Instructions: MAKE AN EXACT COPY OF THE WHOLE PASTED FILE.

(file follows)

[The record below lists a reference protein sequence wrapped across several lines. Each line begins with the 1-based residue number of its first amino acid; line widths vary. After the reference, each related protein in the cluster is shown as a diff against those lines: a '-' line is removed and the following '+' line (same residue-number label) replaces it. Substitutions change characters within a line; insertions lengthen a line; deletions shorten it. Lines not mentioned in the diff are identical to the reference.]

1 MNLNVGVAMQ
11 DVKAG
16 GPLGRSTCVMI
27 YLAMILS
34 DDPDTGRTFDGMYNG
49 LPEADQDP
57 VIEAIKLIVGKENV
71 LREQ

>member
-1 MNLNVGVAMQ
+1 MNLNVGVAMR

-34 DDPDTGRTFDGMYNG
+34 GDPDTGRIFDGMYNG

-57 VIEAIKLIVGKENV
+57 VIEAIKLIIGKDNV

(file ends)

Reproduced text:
[The record below lists a reference protein sequence wrapped across several lines. Each line begins with the 1-based residue number of its first amino acid; line widths vary. After the reference, each related protein in the cluster is shown as a diff against those lines: a '-' line is removed and the following '+' line (same residue-number label) replaces it. Substitutions change characters within a line; insertions lengthen a line; deletions shorten it. Lines not mentioned in the diff are identical to the reference.]

1 MNLNVGVAMQ
11 DVKAG
16 GPLGRSTCVMI
27 YLAMILS
34 DDPDTGRTFDGMYNG
49 LPEADQDP
57 VIEAIKLIVGKENV
71 LREQ

>member
-1 MNLNVGVAMQ
+1 MNLNVGVAMR

-34 DDPDTGRTFDGMYNG
+34 GDPDTGRIFDGMYNG

-57 VIEAIKLIVGKENV
+57 VIEAIKLIIGKDNV